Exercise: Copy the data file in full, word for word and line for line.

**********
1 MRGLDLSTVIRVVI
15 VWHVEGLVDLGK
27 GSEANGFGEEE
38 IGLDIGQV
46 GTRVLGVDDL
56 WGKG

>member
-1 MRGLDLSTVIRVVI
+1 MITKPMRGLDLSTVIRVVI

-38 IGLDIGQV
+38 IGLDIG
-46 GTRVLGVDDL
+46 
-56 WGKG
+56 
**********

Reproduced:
1 MRGLDLSTVIRVVI
15 VWHVEGLVDLGK
27 GSEANGFGEEE
38 IGLDIGQV
46 GTRVLGVDDL
56 WGKG

>member
-1 MRGLDLSTVIRVVI
+1 MITKPMRGLDLSTVIRVVI

-38 IGLDIGQV
+38 IGLDIG
-46 GTRVLGVDDL
+46 
-56 WGKG
+56 